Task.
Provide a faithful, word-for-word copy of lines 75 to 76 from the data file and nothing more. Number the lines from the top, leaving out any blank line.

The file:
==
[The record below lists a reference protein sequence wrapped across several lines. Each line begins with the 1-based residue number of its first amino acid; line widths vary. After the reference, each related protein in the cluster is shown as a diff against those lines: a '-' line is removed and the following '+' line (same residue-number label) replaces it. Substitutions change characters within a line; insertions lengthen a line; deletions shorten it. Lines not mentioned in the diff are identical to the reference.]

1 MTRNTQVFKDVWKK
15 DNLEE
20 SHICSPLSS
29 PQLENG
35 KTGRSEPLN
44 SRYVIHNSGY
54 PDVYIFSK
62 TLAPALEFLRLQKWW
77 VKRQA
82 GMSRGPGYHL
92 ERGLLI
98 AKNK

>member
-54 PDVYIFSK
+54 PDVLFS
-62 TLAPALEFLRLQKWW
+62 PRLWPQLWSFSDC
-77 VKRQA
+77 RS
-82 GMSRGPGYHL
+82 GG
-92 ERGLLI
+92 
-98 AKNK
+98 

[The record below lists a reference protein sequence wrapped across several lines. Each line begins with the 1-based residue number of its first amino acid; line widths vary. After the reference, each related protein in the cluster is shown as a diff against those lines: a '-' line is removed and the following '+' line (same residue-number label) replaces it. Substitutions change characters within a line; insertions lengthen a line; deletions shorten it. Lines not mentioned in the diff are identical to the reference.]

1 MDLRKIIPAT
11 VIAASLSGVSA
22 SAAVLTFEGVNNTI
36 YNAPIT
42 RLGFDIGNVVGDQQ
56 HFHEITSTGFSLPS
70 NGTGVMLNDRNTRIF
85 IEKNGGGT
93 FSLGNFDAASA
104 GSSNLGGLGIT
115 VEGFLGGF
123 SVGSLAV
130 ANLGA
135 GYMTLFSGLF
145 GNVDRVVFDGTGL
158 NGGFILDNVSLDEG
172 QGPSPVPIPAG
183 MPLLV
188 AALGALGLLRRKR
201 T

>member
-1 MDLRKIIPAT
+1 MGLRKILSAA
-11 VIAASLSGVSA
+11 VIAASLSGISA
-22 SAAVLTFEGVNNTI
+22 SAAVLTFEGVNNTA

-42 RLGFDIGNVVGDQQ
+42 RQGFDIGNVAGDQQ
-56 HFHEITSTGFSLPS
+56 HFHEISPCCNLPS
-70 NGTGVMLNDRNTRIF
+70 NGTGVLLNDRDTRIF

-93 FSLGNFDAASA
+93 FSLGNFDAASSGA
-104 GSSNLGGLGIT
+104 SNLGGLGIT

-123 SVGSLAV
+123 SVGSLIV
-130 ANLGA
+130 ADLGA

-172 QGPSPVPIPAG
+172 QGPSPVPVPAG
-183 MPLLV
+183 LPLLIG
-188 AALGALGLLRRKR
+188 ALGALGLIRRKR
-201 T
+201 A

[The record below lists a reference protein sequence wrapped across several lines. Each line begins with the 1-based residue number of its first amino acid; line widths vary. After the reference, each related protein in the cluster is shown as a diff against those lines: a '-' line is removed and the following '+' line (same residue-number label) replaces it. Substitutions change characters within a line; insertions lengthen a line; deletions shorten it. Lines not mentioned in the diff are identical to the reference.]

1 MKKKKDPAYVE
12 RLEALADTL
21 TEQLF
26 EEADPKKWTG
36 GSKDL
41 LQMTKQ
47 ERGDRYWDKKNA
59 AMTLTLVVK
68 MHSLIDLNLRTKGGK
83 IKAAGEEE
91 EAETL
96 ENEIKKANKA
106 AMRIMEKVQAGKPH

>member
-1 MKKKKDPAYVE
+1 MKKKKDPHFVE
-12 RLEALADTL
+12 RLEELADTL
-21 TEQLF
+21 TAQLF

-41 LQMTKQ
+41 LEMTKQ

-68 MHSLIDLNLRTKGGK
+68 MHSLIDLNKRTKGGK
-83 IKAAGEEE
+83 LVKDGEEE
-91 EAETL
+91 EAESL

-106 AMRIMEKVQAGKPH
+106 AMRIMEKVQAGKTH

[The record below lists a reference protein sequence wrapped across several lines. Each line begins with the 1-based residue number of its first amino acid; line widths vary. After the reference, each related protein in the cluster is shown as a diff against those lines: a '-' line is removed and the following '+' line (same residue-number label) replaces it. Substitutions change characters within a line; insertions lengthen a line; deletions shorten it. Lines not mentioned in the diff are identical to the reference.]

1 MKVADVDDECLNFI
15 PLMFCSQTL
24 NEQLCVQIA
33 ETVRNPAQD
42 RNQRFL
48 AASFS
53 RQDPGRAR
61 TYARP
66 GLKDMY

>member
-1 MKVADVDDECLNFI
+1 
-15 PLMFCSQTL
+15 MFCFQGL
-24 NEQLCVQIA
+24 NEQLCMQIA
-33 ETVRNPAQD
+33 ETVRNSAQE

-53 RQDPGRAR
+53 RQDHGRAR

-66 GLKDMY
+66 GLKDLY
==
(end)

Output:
-201 T
+201 A